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With increasing accessibility in production tools, small businesses have every reason to boost their marketing with video. According to research, video is one of the most powerful ways to gauge people’s interest in your brand. Over 70% of customers would prefer to learn about a product or service through video, and 76% of businesses claim that video helped them increase sales.

Whatever type of business you have, start taking advantage of video’s benefits with this guide. We’ll break down how to craft marketing videos that spark customers’ interest, show them your strengths as a small business, and build their trust in your brand.


8 Video Marketing Ideas for small and medium businesses to Implement

As a small business, you may think you’re at a disadvantage with video marketing. Even if there are affordable, usable tools out there, your production quality will never match the videos of large corporations.

Here’s the catch—great video marketing is more than production quality. It’s about showing the emotional side of your business through the combination of visuals, movement, and sound that only video can achieve. Showing off the humanity of your brand through video is what gets buyers to trust your brand and eventually make a purchase.

So as a small business, you have an advantage in video marketing. Your practices, buyer relationships, and product offerings are more intimate and personal than a large corporation. Show this off to your viewers, from leads to loyal customers, with these eight video marketing ideas for small and medium businesses and you’ll be on your way to building stronger buyer relationships and greater sales.

1. Introduce yourself

Leads aren’t going to automatically love your brand—they need a reason to become interested in your company.

Quickly gain their attention with an introductory video to your business. Explain how your company solves their unique pain points, and they’ll know exactly why they should care about your brand and continue engaging.

There’s a pretty simple formula to these intro business videos—explain the problem that inspired the company’s creation and then show how the company aims to solve this problem. But as a small business, be sure to also charm viewers by highlighting the personal, small-scale ways you deliver your mission.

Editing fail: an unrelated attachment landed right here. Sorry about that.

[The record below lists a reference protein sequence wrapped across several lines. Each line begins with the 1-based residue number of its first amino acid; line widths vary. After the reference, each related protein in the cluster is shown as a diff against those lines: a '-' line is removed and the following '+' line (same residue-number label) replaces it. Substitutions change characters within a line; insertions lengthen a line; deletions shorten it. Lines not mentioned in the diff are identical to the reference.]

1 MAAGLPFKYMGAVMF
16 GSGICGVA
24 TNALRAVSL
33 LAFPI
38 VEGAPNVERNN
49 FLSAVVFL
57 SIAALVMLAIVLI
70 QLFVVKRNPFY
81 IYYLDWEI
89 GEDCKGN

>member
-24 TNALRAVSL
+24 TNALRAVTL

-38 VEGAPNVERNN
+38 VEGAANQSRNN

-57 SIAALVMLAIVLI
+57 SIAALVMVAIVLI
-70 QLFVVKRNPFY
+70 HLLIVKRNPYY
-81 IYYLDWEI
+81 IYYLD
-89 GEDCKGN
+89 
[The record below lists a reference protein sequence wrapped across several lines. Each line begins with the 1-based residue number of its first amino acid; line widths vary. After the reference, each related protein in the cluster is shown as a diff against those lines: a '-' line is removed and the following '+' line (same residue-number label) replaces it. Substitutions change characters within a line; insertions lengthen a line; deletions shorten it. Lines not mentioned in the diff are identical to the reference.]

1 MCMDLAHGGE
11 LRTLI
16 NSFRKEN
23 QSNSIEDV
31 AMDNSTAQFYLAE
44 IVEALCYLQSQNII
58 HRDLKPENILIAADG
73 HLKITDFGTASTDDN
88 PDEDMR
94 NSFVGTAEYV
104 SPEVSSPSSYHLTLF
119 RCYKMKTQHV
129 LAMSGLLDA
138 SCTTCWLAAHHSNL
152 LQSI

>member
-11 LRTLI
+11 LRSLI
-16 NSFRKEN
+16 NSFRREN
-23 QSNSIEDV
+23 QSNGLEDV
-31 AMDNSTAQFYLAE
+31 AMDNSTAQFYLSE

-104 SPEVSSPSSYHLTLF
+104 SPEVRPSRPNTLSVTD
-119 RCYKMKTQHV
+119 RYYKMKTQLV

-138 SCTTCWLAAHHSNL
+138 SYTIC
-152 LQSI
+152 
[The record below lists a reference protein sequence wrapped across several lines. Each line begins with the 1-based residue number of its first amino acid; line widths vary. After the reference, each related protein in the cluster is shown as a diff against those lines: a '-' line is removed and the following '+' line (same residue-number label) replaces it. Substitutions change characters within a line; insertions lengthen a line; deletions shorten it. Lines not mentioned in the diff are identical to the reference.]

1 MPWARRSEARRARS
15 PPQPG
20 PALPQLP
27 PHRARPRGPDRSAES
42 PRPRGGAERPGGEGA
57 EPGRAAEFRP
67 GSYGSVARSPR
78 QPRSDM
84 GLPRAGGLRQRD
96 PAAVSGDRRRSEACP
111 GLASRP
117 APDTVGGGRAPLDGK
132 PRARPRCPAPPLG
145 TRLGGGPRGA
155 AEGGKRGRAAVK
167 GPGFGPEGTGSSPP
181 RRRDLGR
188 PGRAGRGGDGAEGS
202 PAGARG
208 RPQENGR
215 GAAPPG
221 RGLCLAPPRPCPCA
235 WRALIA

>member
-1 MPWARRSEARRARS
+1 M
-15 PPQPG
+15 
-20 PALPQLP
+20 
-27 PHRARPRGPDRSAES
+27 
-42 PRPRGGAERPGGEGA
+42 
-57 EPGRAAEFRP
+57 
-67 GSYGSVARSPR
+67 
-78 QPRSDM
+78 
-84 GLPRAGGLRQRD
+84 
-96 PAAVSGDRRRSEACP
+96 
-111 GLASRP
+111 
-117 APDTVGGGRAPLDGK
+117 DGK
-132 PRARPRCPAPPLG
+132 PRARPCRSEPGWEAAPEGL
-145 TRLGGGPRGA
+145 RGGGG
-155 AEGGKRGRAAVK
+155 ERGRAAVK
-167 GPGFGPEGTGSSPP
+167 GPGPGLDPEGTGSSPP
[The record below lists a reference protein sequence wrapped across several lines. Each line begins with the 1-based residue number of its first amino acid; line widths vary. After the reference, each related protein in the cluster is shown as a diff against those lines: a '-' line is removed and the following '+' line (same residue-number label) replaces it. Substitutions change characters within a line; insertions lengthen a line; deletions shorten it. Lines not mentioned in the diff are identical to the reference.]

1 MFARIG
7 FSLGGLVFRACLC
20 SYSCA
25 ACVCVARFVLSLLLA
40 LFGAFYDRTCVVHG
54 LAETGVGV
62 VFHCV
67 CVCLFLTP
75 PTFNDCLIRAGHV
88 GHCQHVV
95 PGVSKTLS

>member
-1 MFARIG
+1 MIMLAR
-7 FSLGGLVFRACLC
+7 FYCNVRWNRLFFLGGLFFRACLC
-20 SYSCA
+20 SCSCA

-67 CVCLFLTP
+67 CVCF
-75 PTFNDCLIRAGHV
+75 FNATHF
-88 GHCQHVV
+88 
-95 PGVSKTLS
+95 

Nana Joes Granola, for example, showcases their handmaking process and local Bay Area focus. Both ideas highlight how Nana Joes prioritizes product quality and their customers rather than just profits.

These intro videos should be easy for customers to discover.

Your homepage, for example, is a great home for your intro video. This placement instantly gives new visitors a reason to engage further just as they enter your site.

YouTube is another ideal platform for your intro video. Users who search for, or happen to come across, your channel can quickly appreciate your brand after watching your intro video. Make it easy for them to find it by placing it as your main YouTube page video, and be sure to spend time crafting the title, description, and meta tags.

Make your intro video easy for newcomers to find, and you’ll generate plenty of interest from prospective buyers. People will understand how you personally solve their pain points as a small business, so they’ll be ready to engage further.




2. Customer testimonials

After new leads are introduced to your company and understand how you help to solve their problems, they’re going to be eager to dig into your brand more to see if it’s worth pursuing.

Build their confidence in your brand with testimonial videos. Seeing people rave about how much they love your business is more convincing than any ad you could release. You’re not just saying why buyers should embrace your brand—you’re showing them how much others love it to prove that it is worthwhile.

A basic testimonial video involves interviewing customers about the positive experiences they’ve had with your product. It could be straightforward by filming them directly, or it could feel a bit more organic and immersive by filming customers in their workplace environment.